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Compression Primer Introduction This primer is for anyone learning how to prepare high-quality compressed video files. It is for web and video professionals who are new to compression, and for people who want to improve their skills. Compression is often performed at the last minute, so feel free to skip to the section covering the format and codecs you care about. WHITE PAPER TABLE OF CONTENTS 1 Introduction 2 Getting started with compression 3 Understanding the fundamentals of c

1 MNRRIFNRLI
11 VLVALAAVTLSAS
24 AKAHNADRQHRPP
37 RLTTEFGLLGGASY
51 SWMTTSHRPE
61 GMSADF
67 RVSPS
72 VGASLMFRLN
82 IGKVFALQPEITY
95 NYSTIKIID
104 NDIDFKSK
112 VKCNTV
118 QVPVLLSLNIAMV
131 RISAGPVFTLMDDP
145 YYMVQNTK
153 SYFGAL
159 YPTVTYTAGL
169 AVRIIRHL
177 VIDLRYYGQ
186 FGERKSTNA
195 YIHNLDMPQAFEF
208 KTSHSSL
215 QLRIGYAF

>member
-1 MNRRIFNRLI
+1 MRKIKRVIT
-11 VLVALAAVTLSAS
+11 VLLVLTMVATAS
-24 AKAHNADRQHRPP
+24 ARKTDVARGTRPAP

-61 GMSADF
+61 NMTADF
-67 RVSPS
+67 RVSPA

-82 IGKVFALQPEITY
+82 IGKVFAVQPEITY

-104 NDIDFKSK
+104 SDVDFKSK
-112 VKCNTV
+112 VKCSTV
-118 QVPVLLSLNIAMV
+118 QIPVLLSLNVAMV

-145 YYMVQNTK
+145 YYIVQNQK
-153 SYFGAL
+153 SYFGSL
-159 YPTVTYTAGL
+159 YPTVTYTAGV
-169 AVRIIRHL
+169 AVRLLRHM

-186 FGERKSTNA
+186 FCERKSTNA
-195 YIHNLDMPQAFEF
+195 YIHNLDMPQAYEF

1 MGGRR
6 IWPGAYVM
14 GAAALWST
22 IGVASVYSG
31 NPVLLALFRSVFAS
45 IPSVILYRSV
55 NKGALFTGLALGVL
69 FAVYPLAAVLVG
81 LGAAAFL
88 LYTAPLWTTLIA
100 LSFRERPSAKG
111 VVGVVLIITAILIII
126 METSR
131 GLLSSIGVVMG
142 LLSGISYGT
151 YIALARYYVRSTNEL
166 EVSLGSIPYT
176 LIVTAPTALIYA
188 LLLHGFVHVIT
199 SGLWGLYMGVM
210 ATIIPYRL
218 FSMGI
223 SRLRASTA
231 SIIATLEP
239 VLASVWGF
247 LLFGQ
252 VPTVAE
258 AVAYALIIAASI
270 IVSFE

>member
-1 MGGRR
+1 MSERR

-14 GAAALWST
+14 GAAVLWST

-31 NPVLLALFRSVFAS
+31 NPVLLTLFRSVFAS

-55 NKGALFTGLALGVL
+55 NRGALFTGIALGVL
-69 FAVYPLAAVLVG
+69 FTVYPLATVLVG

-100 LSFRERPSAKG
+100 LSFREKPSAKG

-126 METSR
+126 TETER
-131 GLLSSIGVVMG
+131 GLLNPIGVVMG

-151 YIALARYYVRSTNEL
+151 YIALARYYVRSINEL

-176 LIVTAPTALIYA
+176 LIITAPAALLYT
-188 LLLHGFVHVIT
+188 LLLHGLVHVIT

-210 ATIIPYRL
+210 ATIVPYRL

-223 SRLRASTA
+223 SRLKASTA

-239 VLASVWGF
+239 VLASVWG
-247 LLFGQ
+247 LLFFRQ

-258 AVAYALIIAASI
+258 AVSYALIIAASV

Compression Primer Introduction This primer is for anyone learning how to prepare high-quality compressed video files. It is for web and video professionals who are new to compression, and for people who want to improve their skills. Compression is often performed at the last minute, so feel free to skip to the section covering the format and codecs you care about. WHITE PAPER TABLE OF CONTENTS 1 Introduction2 Getting started with compression3 Understanding the fundamentals of compression4 Types of compression5 Frame types and compression6 Color modes6 Color depths7 Color sampling8 Audio compression9 Compression efficiency9 Authoring video for future compression12 Capturing video: choosing formats and connections13 Choosing the right capture codec14 Exporting video15 Understanding preprocessing17 Cropping17 Scaling18 Noise reduction19 Image processing20 Audio processing21 Encoding25 Delivery methods for video27 Choosing a compression format28 Exporting to Windows Media format29 Windows Media players30 Windows Media encoding modes32 Windows Media video codecs33 Windows Media audio codecs34 Exporting to RealMedia format34 RealMedia video codecs35 RealMedia audio codecs36 Exporting to QuickTime format37 QuickTime video codecs42 QuickTime audio codecs  2 Compression Primer Compression efficiency  The top two rows of uncompressed video are substantially larger in size and shorter in duration than the compressed video in the last five rows. Getting started with compression The best starting point for learning about how to achieve great results from compression is to understand why and how it’s done. While the mathematical bases of compression are very com-plex, the basic principles are quite approachable. The main reason you need to compress video is because uncompressed video is far too large to transport effectively. Bitstream typeData rate (Kilobits per second)Time on one 700 MB CD-ROM Uncompressed high definition (1920 x 1080 29.97 fps)7457507.5 secondsUncompressed standard definition (720 x 486 29.97 fps)16779433 secondsDV25 (miniDV, DVCAM, DVCPRO)250003 min, 44 seconds Typical DVD500018 min, 40 secondsVideo CD116780 minutesBroadband web video100-2000(500 Kbps)3 hours, 8 minutesModem web video18-48(32 Kbps)48 hours, 37 minutes  The ratios between data rates used for authoring video and for distributing compressed video are huge. For example, converting from digital video (DV) to DVD typically entails a 5:1 com-pression, and converting an uncompressed source to a modem-compatible video uses about 9000:1 compression. That leaves only about 0.1% of the srcinal data left. It’s almost amazing that video on the web looks and sounds as good as it does!In addition, different types of compressed video vary in bit rate. For example, in web video, there is about a 100:1 ratio between the low end of modem rates to the high end of broadband rates. Compression and DVD formats More Americans watch compressed video on DVD than on any other media. (Digital broadcasts over cable and satellite are close runners up.) Modern DVD-R burners can put 4.7 GB of data on a disc (called a DVD-5). Manufactured DVDs can use a dual-layer format that can hold 8.54 GB (called DVD-9) of data, which burners do not support yet. Even with a DVD-5, it’s possible to put a high-quality two-hour movie on a disc.The kind of DVD that plays in a DVD player is more accurately known as DVD-Video. There is also DVD-ROM, which is a computer-formatted disc that requires a computer to play it—in effect, it’s a large capacity CD-ROM. There are also hybrid DVD-Video/DVD-ROM discs, which play in normal DVD players, but also include information only available for computer playback.DVD-Video discs are mastered in either NTSC (the format used in the U.S. and Japan) or PAL (the format used in Europe and Asia). A set-top player (such as your home DVD player) for one format typically won’t play discs in the other format; however, computers can typically play discs of both types. DVDs can also be region coded, so they only play in DVD players or soft-ware intended for a certain region. Region coding is an optional feature. 45 Exporting to MPEG-1 format46 MPEG-1 video and audio codec46 Exporting to DVD and MPEG-2 formats47 MPEG-2 audio codecs48 Exporting to MPEG-4 format50 MPEG-4 audio codecs51 Exporting to AVI format51 AVI video codecs52 AVI audio codecs  3 Compression Primer Compression and VideoCD formats VideoCD is an older disc-based format. It has a much lower resolution and data rate than DVD, and it provides lower quality. However, it uses standard CD media, so VideoCD discs can play in a vast variety of devices, including most personal computers. A manufactured VideoCD can play in any DVD player.Like DVD, VideoCD discs can be either NTSC or PAL. VideoCD is very popular in PAL countries, especially in Asia. Also like DVD, software players support both formats, and many set-top players only support one. Compression and CD-ROM formats Starting in the early 1990s, CD-ROM video was a popular medium. While the web has largely replaced CD-ROM as a medium for interactive content, people still use CD-ROM video for many applications, like computer games and kiosks. Compared to web video, CD-ROM offers much higher bandwidth than broadband connections and is capable of DVD quality on fast computers. Compression and Internet formats Video on the web is the hottest area for ongoing development of compressed video technologies. The main reason is that the bandwidth available on the web is much less than on discs, so it is critical to make every bit count. Another factor is that it’s possible to distribute updated player software to computers, which isn’t possible with consumer electronic devices, like a DVD.Web video can use either the real-time streaming mode or progressive download mode. Real-time streaming files play in real time but require specialized streaming server software and are limited in quality by the available bandwidth. Progressive download files come off standard web servers and may take a long time to download, but they may provide higher and more reliable video and audio quality. Understanding the differences between these modes, and the strengths and weaknesses of each, is a major theme of this Primer. Compression and mobile devices Mobile devices, such as personal digital assistants (PDAs) and modern cell phones create a new area for compressed video. These devices have small screens and slow processors, even compared to a laptop, but the ability to play video back on a device with a weight measured in ounces (not pounds) can have a lot of value for some markets.Most formats for compressed video have players for some mobile devices, including MPEG-4, Microsoft® Windows Media, and RealMedia. Dedicated mobile formats, like Kinoma, are also available.In many ways, video on mobile devices, especially cell phones, is reminiscent of the early days of video on desktop computers. The technology is still evolving, but it’s amazing to see it work. Today, there aren’t any universal formats or even settings for mobile devices. Instead, content has to be tuned to a small class of devices or even a particular model. But when that works, the results can be great. Mobile video is rapidly maturing and should become easier to compress at a higher quality over the next few years. Understanding the fundamentals of compression Compression tools and formats hide the mathematical complexity of compression from the user, but to achieve the best results, you need to understand the fundamentals of why and how compression tools and formats operate.  4 Compression Primer How we see and hear Lacking video adapters and audio ports in our heads, we don’t directly perceive video or audio, compressed or not. Instead, we use our senses of sight and hearing, which are powerful, but have limitations that make compression possible.The eye is often described as a camera, but the human visual system includes both the eye and the brain and is massively more complicated and intertwined than a simple CCD-to-tape device. The whole sensory system is tuned according to the evolutionary environment of our ancestors. Thus, humans are skilled at noticing motion, like a saber-toothed tiger jumping out of a jungle, or the difference between ripe and unripe fruit by color. But we aren’t skilled at see-ing high motion and detail at the same time, or high motion and color at the same time. In the same way, hearing is powerful, but it has its limitations. We may easily hear a sound in a quiet environment but not hear it in a loud one. Human ears are best attuned to the frequencies of human speech and are less aware of higher or lower tones. Compression technologies take advantage of the strengths and weaknesses of human senses to spend the available bits on the information that humans perceive more acutely. How compression works Fundamentally, compression works by summarizing the sequences of images and sounds as efficiently as possible. Files encoded for delivery don’t provide an identical representation of the source back to the user—the data rates would be far too high. Instead, the encoded files describe the important details of the content as tersely as possible while still providing a reproduction that, to the human sensory system, provides the experience of the srcinal as accurately as possible.A matched pair of a compressor and a decompressor, better known as a codec  , performs the compression. It’s important that the pair be matched because the decoder (decompressor) needs to understand the encoder’s (compressor’s) summary of the data. Types of compression Video codecs can use spatial compression, temporal compression, or a combination of both. Spatial compression Spatial compression affects only a single frame at a time, also called intraframe compression . Most authoring codecs only use spatial compression, so there aren’t any interdependencies among frames. This type of compression makes random access and editing easy.Spatial compression finds redundancy within a frame—either in areas of flat or similar colors or areas of a frame that look like other areas of the frame.Many codecs are based around a technique called Discreet Cosine Transformation (DCT). These codecs deal very well with smooth gradations in an image, but they can have trouble encoding random details or sharp edges at lower bit rates. DCT, or similar techniques trying to encode overly complex images at too low of a data rate, cause two of the most common kinds of artifacts: ringing and blocking. One common area of trouble is small text with sharp edges. Some codecs use very different base technologies, like wavelet, and therefore deal better with sharp edges. Temporal compression Temporal compression adds the ability to use other frames as a reference for the current frame. In most video, a majority of the frames are similar enough to the frame previous to them that temporal compression is applicable.